fraternity newsletter

The alumni chair position is critical. Fraternities preach a lifetime of brotherhood, then forget about their brothers once they graduate. While the graduated brother’s relationship with the fraternity will forever be different, they still want to be kept abreast of how the fraternity is doing.

The fraternity needs to assign a brother to be responsible for keeping in touch with the alumni. Their main duty should be to put out a newsletter once a semester. The newsletter should be posted on the fraternity’s website and the fraternity’s website only. This will force much more traffic to the site and make it a more important part of the fraternity. Also, this will reduce postage and printing fees. When the newsletter is complete, all the chapter has to do is email the link to the alumni (and whomever they think would be interested in reading it).

The content of the newsletter should be tailored to what the graduated alumni would be interested in. They would want to know how the chapter is doing in recruitment and athletics. They would want to know if the fraternity did anything out of the ordinary this semester. They will also want to know what the fraternity plans on doing next semester and what the fraternities goals are. And above all else, they will want to see a lot of pictures of what the chapter has been doing.

To make this job easier, the alumni chair might want to task brothers to write about specific events. Also, be sure to have each pledge write a little something about themselves.

If there is a financial need the fraternity has, this would be the time to ask for it. Doing so in a professional manner while explaining the need and the reason why the chapter is asking will go a long way in the eyes of the alumni. You will be surprised how many alums will help out if they realize their money is going to something needed and worthwhile.

One thought on “Fraternity Alumni Chair Newsletter

  1. The biggest mistake undergrads make in this area is thinking alumni relations has anything to do with the chapter. The truth is most alumni don’t care that much about the chapter. They may be curious about how things are going these days, but mainly they want to know about the people they were actives with.

    Alumni newsletters should be about 60% about other alumni or alumni association business. It should say who has had a kid or gotten married recently. Something that’s very effective is profiling a successful active from 2-4 different generations. Track the guy down on facebook or something and ask him to answer some interview questions. It’s good to get people that aren’t often able to make it back to alumni events. Maybe they’re off in the military or running their own finance company in some other state or something. That way you have at least one story about someone the reader probably knew as an active or at least is of a similar age & point in life.

    It should be about 20% about the chapter. Alumni want to know the legacy they left behind is still growing and going strong. Be concise. Tell them big stuff. They don’t care that you won the softball game last week or who you had a mixer with. They also don’t care that you did 250hrs of community service last weekend. Give them the facts, make it fun, give them stuff to remind them of their college experience, but mostly just express how great you’re doing. They are the foundation on which the chapter is able to achieve continued success, and it makes them feel good to know you’re doing good. If you’re not doing good, don’t lie to them, but you don’t need to spell out all your dirty laundry in a newsletter either. Just be curt and move on.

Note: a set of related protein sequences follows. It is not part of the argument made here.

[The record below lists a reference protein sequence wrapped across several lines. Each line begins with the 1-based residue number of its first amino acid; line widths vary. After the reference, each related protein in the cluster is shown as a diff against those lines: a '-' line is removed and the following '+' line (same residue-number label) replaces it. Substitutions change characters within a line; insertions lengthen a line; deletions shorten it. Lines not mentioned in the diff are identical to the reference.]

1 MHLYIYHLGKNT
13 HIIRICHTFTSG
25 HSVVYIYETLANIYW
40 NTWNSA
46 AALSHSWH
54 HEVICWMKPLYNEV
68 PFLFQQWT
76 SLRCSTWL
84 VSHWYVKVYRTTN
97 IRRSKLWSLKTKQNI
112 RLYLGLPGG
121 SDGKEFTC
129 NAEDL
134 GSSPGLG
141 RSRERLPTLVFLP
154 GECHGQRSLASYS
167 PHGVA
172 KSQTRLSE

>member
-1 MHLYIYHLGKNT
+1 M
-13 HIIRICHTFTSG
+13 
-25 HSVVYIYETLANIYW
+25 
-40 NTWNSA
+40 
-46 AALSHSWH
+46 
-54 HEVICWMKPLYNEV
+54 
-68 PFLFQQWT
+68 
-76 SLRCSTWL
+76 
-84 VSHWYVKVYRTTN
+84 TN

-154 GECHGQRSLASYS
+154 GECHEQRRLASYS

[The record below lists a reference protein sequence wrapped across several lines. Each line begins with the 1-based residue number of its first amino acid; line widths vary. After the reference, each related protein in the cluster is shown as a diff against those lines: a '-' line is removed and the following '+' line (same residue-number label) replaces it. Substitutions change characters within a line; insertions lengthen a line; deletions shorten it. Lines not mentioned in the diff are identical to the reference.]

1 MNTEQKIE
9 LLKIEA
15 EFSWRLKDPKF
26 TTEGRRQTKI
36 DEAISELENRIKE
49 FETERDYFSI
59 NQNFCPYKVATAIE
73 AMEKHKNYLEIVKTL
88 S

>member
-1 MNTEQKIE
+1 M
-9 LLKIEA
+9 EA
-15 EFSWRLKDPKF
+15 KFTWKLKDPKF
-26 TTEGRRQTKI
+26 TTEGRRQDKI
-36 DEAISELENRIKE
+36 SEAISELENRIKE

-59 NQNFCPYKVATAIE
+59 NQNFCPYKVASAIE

It should be about 10% about the national fraternity. If there’s a colony starting somewhere else in the state, national won some award, or gave a bunch of money to scholarships recently, etc. It doesn’t have to be a huge deal. One story is probably fine. Stuff like an upcoming convention with deadlines and stuff would be good to know.

    It should be about 10% about your school. Maybe you want to give them a preview of the upcoming football or basketball season. Maybe some other greek alumni just gave a few million to the business school. They’re tearing stuff down or building other stuff. You’re just trying to give them a sense of campus and any big or interesting news.

    You should talk about money. Explain the different things they can give to, what is or isn’t tax deductible. Payment options. You don’t need to beg for money. Just express the needs and give them options to give what they can to what they want. Keep this section short and too the point.

    Make sure if there’s information about volunteer opportunities – alumni association officers, housing corp, advisory board – that they know that stuff is going on and who they need to talk to.

    And most importantly, make sure you tell them how to update their information. It’s counter-intuitive since you’re sending out the link, but it’ll make it around to a lot more people than you have information for. You need to make sure they have a way to update their information from your website and access your database. At least give the link in the newsletter & ask them to make sure they’re up to date.

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